Yuki and the One Thousand Carriers
by Gloria Whelan, illustrated by Yan Nascimbene
Sleeping Bear Press, 2008
This creative history-based tale tells the story of Japanese Yuki who must travel 300 miles with her family and one thousand carriers for her father to be with the Shogun. Traveling on foot, this is a long journey.
Yuki does not want to leave home and each day is reminded she is not home by what she sees. The carriers wade across rivers, climb snow covered mountains and pass bays and villages. Yuki and her mother, however, are carried in a palanquin. Yuki’s life is much different from today’s girls. In one way, following rules for a family of her class, she could not be seen and, therefore, could get out of the palanquin and run or walk on her own. But keeping up with her studies was important and she wrote a haiku each day.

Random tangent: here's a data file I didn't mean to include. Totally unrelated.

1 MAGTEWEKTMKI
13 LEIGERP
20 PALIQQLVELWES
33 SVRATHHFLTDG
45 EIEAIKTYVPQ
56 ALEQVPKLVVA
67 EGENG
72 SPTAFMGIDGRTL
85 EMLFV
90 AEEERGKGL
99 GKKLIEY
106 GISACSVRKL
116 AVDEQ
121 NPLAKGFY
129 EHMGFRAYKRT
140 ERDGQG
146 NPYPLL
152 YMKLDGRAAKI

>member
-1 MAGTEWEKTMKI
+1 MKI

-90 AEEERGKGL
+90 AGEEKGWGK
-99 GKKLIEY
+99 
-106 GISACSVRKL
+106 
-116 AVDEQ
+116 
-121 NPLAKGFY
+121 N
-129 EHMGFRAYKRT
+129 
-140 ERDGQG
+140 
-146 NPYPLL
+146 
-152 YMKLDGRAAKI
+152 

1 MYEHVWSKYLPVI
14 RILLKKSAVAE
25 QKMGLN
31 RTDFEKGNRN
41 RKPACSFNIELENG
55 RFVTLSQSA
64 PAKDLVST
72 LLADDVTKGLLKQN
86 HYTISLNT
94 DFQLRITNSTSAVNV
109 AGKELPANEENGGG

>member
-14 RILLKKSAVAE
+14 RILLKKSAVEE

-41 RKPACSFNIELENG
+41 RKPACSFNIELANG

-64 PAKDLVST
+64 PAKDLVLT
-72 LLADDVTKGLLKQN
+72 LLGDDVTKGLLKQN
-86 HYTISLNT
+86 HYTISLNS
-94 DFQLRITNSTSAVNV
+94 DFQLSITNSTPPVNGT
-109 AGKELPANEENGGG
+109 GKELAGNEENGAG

We are a dragon
Our one thousand carriers
the dragon’s long tail.
The story is told in a lovely, poetic voice, interspersed with haikus. Gloria Whelan’s exquisite writing immerses the reader into the time, country and culture. Yan Nascimbene’s watercolor illustrations the gentle, protected life Yuki lived.